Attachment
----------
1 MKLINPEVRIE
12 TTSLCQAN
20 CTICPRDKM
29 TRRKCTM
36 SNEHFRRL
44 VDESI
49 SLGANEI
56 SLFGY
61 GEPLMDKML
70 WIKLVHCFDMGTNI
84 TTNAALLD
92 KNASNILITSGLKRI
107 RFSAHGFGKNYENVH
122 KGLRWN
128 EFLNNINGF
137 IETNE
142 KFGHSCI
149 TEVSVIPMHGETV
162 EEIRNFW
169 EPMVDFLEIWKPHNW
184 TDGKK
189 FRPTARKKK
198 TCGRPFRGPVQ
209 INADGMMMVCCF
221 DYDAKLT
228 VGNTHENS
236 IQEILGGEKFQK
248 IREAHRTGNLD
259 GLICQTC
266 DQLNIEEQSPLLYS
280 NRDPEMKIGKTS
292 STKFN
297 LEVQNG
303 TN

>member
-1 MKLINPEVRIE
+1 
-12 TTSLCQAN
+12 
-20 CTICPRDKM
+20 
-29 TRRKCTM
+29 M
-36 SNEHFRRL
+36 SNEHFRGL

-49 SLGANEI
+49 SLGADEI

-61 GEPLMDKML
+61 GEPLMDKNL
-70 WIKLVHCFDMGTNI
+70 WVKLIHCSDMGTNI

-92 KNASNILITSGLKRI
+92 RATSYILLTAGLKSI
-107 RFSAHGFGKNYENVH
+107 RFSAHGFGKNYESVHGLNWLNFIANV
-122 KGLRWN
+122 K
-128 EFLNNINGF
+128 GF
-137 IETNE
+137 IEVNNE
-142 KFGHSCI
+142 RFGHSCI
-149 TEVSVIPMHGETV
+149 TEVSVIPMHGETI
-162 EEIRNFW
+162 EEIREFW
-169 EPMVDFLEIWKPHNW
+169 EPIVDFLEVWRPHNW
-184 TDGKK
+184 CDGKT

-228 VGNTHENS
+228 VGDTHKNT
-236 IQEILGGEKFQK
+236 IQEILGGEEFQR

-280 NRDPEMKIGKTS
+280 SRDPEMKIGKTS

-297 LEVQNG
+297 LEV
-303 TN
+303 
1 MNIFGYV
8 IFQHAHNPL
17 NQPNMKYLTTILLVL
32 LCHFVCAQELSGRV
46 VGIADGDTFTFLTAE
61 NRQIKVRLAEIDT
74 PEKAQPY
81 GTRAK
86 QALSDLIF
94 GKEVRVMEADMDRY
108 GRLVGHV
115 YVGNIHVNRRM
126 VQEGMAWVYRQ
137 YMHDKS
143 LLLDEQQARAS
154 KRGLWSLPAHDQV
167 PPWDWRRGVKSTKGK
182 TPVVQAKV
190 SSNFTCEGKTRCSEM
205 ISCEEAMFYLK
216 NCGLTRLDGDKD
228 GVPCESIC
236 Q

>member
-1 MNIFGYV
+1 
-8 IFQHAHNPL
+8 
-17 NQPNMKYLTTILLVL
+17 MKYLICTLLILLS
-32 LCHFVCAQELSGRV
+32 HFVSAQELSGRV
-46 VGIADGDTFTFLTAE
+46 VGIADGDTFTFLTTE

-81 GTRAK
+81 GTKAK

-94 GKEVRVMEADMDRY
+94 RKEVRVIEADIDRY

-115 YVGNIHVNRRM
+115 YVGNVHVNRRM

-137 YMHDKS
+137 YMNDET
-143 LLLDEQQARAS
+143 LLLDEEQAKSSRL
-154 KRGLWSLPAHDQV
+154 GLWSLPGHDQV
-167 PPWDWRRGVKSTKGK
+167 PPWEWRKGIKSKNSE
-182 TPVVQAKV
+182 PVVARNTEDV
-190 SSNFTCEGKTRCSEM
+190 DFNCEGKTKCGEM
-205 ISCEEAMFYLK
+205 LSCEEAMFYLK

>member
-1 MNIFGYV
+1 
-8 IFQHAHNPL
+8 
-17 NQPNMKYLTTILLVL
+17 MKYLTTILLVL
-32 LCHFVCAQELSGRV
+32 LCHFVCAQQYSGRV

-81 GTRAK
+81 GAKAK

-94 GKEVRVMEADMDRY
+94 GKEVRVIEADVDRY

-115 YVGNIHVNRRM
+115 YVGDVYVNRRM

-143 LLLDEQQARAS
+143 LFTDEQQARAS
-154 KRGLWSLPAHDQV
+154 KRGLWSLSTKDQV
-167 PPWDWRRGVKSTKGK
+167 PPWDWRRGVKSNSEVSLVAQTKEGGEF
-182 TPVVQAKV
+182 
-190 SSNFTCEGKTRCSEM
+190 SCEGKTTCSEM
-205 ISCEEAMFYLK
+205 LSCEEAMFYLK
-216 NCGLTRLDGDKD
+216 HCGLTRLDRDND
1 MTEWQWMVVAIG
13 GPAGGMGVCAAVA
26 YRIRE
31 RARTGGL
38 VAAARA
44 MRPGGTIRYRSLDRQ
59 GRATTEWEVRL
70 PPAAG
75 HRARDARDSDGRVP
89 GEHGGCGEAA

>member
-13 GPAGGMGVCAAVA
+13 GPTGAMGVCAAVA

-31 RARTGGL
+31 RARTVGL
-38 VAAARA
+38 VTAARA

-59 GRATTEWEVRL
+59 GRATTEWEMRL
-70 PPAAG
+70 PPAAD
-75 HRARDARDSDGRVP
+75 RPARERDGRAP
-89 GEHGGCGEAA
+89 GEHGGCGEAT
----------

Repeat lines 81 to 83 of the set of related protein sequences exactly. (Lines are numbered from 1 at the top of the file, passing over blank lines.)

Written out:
+303 
1 MNIFGYV
8 IFQHAHNPL